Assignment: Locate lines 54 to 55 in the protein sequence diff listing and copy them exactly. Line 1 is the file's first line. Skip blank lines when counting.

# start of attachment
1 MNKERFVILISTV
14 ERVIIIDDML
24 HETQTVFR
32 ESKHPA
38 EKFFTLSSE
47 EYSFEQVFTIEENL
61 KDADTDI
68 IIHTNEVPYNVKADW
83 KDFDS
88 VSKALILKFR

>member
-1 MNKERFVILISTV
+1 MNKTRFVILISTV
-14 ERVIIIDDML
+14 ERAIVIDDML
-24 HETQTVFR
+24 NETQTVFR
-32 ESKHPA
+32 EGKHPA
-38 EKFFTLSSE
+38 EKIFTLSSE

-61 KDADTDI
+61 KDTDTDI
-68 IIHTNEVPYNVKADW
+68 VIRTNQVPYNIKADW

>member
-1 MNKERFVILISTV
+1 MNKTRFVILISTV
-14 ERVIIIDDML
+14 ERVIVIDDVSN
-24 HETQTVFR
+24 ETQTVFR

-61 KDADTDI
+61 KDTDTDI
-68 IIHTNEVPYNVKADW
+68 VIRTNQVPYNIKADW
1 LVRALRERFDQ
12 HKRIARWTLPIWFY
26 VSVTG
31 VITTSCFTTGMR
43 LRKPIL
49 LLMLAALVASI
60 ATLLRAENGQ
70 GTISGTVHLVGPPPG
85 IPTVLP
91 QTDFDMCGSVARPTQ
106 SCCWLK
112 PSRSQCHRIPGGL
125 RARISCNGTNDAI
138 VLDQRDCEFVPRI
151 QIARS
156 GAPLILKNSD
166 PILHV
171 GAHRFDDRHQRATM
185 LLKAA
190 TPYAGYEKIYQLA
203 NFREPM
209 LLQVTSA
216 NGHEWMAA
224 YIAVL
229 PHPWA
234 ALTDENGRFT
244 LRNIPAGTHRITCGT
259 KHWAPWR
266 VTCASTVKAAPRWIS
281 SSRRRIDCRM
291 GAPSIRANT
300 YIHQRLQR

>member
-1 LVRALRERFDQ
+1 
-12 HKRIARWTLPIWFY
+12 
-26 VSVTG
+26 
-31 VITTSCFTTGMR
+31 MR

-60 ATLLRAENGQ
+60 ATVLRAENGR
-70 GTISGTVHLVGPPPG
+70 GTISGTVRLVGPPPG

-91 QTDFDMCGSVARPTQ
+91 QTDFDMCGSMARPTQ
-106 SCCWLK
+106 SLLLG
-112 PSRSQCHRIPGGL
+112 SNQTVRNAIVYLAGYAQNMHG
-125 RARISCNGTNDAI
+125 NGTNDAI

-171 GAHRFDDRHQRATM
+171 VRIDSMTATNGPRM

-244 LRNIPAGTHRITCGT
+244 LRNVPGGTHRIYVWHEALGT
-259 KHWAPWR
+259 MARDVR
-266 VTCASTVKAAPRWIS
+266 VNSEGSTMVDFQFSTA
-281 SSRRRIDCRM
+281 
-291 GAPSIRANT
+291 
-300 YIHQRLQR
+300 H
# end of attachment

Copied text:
171 GAHRFDDRHQRATM
185 LLKAA